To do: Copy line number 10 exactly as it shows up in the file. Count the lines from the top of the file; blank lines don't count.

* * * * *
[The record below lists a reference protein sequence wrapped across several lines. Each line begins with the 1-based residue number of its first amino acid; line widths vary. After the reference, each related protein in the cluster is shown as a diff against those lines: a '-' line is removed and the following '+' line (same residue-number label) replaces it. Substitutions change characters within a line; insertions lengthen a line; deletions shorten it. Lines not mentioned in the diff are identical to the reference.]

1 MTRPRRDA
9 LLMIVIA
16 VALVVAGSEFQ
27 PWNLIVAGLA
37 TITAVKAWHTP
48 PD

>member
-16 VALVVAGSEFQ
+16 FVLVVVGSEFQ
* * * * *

+16 FVLVVVGSEFQ